TRISTAN UND ISOLDE at the Metropolitan Opera
Sam Shirakawa has been to the Opening Night of the Met's run of Tristan und Isolde:
28 November 2008
A surprise saved Friday night's season premiere of Tristan und Isolde at the Met from terminal boredom:
René Pape has sung King Mark over a dozen times at the Met, and it would seem that he's old news. He is still too young for the part, but surprisingly, he is even more astonishing every time you hear him, and he turned out to be the glue that held a patchy performance together.
Headlining the new news, of course, was the house debut of Daniel Barenboim. It seems he's performed everywhere, except at the Met. He has recorded Tristan commercially, and numerous live performances and broadcasts of his forays into the work can be found on tape.
Remember that sampling of his way with Tristan back in 1989, when he assembled Hildegarde Behrens, Gary Lakes and L'Orchestre de Paris for a concert version of Act Two at Avery Fisher Hall?
If you don't remember, that may be the key to the disappointment I, at least, felt at Friday's performance. That long ago performance was not memorable, and neither was Friday night's.
Forget about those knee-jerk complaints that may come up: the orchestra was too loud, the sound synthesis was overly brass heavy, the textural contrasts were exaggerated. These are all signature characteristics of the Barenboim-the-Conductor brand. A lot of people love it and buy it, especially on CD where digital technology can produce aural miracles that have little to do with the source material. But no filter except denial can disguise the zits, warts and whoopsy-daisies exposing themselves mercilessly within the real-time exigencies of a live performance. On Friday, there was plenty of rhythmic smudging among the singers and vast stretches of listlessness that prevented the performance from taking off or shaping up into an organic whole. This, despite the Met orchestra playing as though its life depended on it. [During rehearsals several orchestra members commented on how exited they were to work with Barenboim.] Fabulous as the Met Orchestra always is, and no-less so for the wonderful English Horn solo by Pedro R. Diaz, it was left to Pape to provide rescue and respite.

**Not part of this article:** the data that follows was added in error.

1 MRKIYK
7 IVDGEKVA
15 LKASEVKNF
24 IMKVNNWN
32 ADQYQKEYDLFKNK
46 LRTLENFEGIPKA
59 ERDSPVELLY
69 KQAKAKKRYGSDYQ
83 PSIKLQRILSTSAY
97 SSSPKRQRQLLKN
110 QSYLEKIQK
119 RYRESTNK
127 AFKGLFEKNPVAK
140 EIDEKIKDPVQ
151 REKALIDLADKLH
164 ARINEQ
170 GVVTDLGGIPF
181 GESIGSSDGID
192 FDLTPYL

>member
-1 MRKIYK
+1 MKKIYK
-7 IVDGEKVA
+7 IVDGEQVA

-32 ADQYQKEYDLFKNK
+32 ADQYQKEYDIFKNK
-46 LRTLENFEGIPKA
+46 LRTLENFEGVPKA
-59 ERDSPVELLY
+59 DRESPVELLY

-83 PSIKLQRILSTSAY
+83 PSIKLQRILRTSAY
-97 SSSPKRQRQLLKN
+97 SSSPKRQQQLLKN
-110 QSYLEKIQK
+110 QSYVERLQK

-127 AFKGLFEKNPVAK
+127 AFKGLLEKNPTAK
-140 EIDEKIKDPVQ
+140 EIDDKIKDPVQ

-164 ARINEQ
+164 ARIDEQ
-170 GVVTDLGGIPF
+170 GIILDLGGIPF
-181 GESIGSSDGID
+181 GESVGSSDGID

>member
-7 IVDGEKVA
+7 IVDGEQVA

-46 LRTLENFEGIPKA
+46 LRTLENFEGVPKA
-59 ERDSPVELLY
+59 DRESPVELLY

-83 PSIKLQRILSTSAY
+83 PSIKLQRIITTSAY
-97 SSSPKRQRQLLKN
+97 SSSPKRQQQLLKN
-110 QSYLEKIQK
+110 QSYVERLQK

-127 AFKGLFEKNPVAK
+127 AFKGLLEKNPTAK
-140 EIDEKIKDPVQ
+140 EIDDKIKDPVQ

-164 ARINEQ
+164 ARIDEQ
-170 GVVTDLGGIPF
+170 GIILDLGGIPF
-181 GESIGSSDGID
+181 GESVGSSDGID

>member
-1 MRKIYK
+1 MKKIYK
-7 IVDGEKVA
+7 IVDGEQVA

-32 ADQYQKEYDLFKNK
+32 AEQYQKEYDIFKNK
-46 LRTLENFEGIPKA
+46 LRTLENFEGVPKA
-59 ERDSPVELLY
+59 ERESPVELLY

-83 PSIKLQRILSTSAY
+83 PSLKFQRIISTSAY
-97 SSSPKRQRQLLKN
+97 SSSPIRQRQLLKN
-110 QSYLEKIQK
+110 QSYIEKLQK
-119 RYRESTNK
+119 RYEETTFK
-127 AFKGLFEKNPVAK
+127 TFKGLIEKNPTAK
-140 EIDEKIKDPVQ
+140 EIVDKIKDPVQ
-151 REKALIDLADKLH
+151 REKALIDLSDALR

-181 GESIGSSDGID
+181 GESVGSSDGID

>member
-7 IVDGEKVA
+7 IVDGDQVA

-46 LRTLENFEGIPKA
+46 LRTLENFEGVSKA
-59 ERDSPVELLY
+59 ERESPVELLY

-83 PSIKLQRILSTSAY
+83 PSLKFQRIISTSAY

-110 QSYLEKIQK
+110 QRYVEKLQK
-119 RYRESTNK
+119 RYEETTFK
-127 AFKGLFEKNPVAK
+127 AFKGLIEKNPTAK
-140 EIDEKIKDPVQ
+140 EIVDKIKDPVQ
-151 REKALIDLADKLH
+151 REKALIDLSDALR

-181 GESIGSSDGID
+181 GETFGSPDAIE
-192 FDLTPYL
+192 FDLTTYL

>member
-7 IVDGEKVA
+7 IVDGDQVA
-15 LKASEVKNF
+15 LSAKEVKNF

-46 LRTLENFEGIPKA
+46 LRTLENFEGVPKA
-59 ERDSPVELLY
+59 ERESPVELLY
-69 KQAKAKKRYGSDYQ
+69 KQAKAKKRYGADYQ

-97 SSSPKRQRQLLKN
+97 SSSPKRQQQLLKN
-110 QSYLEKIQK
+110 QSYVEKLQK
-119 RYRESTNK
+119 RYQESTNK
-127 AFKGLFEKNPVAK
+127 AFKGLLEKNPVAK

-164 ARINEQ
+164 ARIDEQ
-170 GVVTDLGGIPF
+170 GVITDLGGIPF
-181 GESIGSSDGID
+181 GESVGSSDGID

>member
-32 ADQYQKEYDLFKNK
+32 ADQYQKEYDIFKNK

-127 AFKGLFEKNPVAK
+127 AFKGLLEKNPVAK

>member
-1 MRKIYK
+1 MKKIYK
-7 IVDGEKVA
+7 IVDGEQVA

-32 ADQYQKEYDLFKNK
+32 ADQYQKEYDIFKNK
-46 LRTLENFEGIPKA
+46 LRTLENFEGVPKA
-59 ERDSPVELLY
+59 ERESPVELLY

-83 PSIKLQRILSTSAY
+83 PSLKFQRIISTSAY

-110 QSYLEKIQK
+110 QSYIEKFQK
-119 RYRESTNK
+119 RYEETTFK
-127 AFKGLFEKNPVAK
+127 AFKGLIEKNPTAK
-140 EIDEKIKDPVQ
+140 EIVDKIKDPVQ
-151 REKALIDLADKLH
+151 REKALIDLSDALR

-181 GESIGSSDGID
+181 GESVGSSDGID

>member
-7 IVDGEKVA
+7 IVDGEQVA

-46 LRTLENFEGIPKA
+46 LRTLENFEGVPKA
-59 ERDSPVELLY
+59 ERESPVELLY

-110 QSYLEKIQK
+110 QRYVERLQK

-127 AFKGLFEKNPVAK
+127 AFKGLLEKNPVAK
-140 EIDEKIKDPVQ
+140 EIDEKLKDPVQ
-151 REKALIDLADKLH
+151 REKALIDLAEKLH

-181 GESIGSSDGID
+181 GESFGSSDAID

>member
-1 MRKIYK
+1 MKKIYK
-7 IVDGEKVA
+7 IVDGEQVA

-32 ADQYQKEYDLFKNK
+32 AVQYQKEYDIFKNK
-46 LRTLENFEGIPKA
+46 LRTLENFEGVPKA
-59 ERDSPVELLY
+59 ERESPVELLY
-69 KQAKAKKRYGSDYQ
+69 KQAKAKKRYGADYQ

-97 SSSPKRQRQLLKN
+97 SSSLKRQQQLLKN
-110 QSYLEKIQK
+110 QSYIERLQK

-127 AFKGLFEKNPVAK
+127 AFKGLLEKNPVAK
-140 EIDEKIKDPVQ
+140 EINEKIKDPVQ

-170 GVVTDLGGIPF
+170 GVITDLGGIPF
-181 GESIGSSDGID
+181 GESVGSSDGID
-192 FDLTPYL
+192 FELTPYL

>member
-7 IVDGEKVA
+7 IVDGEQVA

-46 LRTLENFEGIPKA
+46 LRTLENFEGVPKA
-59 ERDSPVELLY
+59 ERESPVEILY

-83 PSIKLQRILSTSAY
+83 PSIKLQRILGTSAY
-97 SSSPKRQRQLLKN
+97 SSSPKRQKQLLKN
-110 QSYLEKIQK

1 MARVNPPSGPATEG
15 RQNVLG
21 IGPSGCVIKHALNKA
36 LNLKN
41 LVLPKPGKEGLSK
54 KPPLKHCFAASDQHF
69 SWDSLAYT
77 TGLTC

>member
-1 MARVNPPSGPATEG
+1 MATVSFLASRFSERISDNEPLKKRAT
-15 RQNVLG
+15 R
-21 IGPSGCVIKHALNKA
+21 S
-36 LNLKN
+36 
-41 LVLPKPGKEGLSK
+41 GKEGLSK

Evidence of the Gestalt that Friday's performance was producing could best be seen in the droves of people departing, even during the first intermission. Does this say more about the departed than about brand DB? Barenboim brings them in, oh yes, but for those many who left, it apparently was not a night to remember.
Barenboim was not entirely to blame, unless he approved the casting, which he almost certainly must have. After all, he led the opera just two months ago with three of the principals -- Katarina Dalayman, Michelle DeYoung and Gerd Grochowski -- at Berlin's Staatsoper unter den Linden, where he is Music Director. (And another lead singer in that short string of performances is also in town at the moment.)
Let's face it folks: Dalayman is at best a B-line Isolde. Despite some attractive singing in the softer passages of the second act love duet, she failed to summon mortal rage in the cursing climax of the Narrative and delivered a diffident Liebestod. Her top notes were squally, her middle range middling, and her lower register thin. Dalayman was a laudable Brangaene when she made her Met debut in 1999, and I marveled at her Lisa in Pique Dame in Munich several years ago. Net-net though: Katya Darling, Isolde is not the way to go.
Peter Seiffert as Tristan is an appealing Wagner tenor and an effective stage personality, but he is developing a worrisome beat in his voice -- which also is showing signs of wear. He tired toward the end of his third act delirium. A few seasons ago, he sang one of the finest Tannhäusers that the Met has heard since the opera was revived in 1976. Why is he now palpably ruining his voice?
Michelle de Young reprises her well-received Brangaene from last season. She is one of the Met's brightest young singers, and she might well take a hard look at Dalayman's misstep in considering what roles she would be ill-advised to undertake.
Gerd Grochowski made an objection-free debut as Kurwenal. Stephen Gaertner was a serviceable Melot.
While Barenboim deservedly has won acclaim for his Wagner, I have always thought his true life resides at the piano. He is scheduled to perform Liszt's operatic transcriptions at the Met on 14 December. Now THAT should be a treat.
©Sam H. Shirakawa